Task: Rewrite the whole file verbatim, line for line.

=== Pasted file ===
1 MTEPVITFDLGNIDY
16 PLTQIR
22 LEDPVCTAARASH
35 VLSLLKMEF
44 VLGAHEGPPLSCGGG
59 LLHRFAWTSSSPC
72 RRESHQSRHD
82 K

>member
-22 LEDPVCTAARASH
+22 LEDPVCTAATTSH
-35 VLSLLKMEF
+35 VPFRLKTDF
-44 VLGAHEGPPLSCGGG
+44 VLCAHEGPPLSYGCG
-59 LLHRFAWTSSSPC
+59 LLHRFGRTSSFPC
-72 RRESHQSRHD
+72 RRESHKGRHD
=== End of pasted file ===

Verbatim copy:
1 MTEPVITFDLGNIDY
16 PLTQIR
22 LEDPVCTAARASH
35 VLSLLKMEF
44 VLGAHEGPPLSCGGG
59 LLHRFAWTSSSPC
72 RRESHQSRHD
82 K

>member
-22 LEDPVCTAARASH
+22 LEDPVCTAATTSH
-35 VLSLLKMEF
+35 VPFRLKTDF
-44 VLGAHEGPPLSCGGG
+44 VLCAHEGPPLSYGCG
-59 LLHRFAWTSSSPC
+59 LLHRFGRTSSFPC
-72 RRESHQSRHD
+72 RRESHKGRHD